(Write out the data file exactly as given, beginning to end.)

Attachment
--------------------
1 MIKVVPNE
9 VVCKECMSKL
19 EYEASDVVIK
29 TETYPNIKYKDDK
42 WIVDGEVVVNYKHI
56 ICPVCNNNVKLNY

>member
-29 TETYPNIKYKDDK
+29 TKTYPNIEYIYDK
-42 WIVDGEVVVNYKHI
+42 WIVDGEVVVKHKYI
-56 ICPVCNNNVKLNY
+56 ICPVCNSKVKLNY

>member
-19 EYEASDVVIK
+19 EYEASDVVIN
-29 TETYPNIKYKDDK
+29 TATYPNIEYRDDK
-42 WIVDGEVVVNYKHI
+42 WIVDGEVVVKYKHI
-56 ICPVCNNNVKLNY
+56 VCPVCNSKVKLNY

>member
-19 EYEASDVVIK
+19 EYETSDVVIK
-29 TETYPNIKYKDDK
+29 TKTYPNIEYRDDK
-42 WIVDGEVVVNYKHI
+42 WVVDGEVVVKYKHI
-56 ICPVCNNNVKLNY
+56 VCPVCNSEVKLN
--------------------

1 MIKVVPNE
9 VVCKECMSKL
19 EYEASDVVIK
29 TETYPNIKYKDDK
42 WIVDGEVVVNYKHI
56 ICPVCNNNVKLNY

>member
-29 TETYPNIKYKDDK
+29 TKTYPNIEYIYDK
-42 WIVDGEVVVNYKHI
+42 WIVDGEVVVKHKYI
-56 ICPVCNNNVKLNY
+56 ICPVCNSKVKLNY

>member
-19 EYEASDVVIK
+19 EYEASDVVIN
-29 TETYPNIKYKDDK
+29 TATYPNIEYRDDK
-42 WIVDGEVVVNYKHI
+42 WIVDGEVVVKYKHI
-56 ICPVCNNNVKLNY
+56 VCPVCNSKVKLNY

>member
-19 EYEASDVVIK
+19 EYETSDVVIK
-29 TETYPNIKYKDDK
+29 TKTYPNIEYRDDK
-42 WIVDGEVVVNYKHI
+42 WVVDGEVVVKYKHI
-56 ICPVCNNNVKLNY
+56 VCPVCNSEVKLN